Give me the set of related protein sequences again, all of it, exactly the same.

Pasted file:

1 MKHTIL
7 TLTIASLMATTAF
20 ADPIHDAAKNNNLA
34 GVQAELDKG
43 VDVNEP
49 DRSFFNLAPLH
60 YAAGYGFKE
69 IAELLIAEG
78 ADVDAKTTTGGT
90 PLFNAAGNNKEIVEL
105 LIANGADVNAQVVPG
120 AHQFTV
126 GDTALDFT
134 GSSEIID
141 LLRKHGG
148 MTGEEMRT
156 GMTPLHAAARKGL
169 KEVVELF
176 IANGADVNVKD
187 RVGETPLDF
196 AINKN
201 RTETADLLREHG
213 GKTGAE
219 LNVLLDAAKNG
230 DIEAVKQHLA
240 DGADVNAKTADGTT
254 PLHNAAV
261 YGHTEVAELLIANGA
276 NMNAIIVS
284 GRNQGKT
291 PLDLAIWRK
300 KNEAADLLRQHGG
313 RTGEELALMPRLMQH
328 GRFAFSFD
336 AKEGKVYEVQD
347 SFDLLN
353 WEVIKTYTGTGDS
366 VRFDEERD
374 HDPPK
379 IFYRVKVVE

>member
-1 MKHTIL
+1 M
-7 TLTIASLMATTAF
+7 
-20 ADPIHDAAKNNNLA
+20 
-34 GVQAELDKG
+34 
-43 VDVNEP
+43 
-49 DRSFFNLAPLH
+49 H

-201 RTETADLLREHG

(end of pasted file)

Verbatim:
1 MKHTIL
7 TLTIASLMATTAF
20 ADPIHDAAKNNNLA
34 GVQAELDKG
43 VDVNEP
49 DRSFFNLAPLH
60 YAAGYGFKE
69 IAELLIAEG
78 ADVDAKTTTGGT
90 PLFNAAGNNKEIVEL
105 LIANGADVNAQVVPG
120 AHQFTV
126 GDTALDFT
134 GSSEIID
141 LLRKHGG
148 MTGEEMRT
156 GMTPLHAAARKGL
169 KEVVELF
176 IANGADVNVKD
187 RVGETPLDF
196 AINKN
201 RTETADLLREHG
213 GKTGAE
219 LNVLLDAAKNG
230 DIEAVKQHLA
240 DGADVNAKTADGTT
254 PLHNAAV
261 YGHTEVAELLIANGA
276 NMNAIIVS
284 GRNQGKT
291 PLDLAIWRK
300 KNEAADLLRQHGG
313 RTGEELALMPRLMQH
328 GRFAFSFD
336 AKEGKVYEVQD
347 SFDLLN
353 WEVIKTYTGTGDS
366 VRFDEERD
374 HDPPK
379 IFYRVKVVE

>member
-1 MKHTIL
+1 M
-7 TLTIASLMATTAF
+7 
-20 ADPIHDAAKNNNLA
+20 
-34 GVQAELDKG
+34 
-43 VDVNEP
+43 
-49 DRSFFNLAPLH
+49 H

-201 RTETADLLREHG